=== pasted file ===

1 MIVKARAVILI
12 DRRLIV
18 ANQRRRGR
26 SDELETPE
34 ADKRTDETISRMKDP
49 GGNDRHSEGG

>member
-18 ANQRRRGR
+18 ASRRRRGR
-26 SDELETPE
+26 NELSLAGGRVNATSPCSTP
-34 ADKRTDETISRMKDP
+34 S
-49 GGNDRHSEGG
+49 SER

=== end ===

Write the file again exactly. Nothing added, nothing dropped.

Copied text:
1 MIVKARAVILI
12 DRRLIV
18 ANQRRRGR
26 SDELETPE
34 ADKRTDETISRMKDP
49 GGNDRHSEGG

>member
-18 ANQRRRGR
+18 ASRRRRGR
-26 SDELETPE
+26 NELSLAGGRVNATSPCSTP
-34 ADKRTDETISRMKDP
+34 S
-49 GGNDRHSEGG
+49 SER